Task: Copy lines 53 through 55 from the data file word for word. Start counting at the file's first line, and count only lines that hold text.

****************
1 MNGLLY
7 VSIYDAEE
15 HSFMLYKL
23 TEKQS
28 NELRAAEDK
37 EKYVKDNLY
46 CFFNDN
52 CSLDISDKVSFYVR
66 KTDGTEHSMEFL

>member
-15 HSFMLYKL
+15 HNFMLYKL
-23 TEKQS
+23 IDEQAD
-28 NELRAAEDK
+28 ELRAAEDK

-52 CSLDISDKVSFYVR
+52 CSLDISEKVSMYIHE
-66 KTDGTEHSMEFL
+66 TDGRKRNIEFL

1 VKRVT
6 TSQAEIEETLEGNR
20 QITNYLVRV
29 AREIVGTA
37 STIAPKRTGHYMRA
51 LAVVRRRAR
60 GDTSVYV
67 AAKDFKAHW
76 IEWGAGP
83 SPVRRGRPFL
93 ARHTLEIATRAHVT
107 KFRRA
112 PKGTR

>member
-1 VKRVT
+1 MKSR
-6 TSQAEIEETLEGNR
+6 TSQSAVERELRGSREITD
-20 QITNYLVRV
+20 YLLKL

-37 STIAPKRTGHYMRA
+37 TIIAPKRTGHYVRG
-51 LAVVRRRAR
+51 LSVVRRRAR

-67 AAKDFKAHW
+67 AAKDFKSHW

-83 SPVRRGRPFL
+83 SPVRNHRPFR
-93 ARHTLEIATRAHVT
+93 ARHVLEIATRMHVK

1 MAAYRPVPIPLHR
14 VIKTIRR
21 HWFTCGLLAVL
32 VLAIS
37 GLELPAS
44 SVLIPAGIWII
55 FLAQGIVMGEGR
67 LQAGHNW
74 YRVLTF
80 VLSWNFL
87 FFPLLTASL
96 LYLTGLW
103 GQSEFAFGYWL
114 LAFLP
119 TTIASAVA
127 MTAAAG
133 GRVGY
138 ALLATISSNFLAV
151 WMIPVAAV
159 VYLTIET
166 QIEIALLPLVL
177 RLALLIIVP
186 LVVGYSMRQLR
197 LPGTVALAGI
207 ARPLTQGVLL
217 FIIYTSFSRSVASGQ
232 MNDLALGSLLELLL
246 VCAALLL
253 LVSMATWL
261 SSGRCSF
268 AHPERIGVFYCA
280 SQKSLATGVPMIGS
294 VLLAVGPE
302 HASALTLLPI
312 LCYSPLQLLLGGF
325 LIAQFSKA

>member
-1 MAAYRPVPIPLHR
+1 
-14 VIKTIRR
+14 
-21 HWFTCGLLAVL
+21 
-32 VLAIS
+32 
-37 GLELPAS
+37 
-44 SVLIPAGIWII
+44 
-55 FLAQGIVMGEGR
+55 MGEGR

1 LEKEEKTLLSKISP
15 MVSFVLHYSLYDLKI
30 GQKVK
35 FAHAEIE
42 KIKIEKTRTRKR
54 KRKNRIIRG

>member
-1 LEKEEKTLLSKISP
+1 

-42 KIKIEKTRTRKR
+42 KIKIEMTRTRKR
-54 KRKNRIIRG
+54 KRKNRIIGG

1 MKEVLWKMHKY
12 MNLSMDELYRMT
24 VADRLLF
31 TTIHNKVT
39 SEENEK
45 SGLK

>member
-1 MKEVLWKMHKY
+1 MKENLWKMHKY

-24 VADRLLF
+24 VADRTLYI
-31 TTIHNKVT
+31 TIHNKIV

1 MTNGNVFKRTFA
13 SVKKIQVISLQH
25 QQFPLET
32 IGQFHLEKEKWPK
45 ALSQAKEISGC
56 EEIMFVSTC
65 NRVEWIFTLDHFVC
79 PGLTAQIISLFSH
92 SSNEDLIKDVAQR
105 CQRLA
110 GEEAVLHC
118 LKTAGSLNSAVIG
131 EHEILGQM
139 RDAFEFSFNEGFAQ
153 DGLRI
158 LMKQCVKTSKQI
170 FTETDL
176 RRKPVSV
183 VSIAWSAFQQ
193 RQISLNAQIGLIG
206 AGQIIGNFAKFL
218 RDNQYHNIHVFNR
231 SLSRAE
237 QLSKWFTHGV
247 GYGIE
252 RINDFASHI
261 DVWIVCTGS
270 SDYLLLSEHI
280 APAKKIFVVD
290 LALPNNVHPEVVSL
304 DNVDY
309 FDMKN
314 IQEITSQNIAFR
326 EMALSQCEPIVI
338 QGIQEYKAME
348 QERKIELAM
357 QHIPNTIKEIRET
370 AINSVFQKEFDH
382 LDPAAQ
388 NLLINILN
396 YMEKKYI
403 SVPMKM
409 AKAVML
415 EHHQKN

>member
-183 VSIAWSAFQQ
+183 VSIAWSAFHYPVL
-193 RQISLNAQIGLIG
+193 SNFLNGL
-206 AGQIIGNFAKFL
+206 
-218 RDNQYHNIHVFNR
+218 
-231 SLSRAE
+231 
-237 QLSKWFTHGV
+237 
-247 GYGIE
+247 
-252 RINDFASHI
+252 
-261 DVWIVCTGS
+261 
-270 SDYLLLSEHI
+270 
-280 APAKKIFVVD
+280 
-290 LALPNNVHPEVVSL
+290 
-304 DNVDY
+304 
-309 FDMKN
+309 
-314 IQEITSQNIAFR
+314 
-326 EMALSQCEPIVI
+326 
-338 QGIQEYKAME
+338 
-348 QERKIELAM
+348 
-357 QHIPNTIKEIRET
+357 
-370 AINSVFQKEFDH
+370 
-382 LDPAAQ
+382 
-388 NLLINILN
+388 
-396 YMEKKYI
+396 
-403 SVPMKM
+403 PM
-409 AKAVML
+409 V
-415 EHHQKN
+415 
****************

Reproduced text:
21 HWFTCGLLAVL
32 VLAIS
37 GLELPAS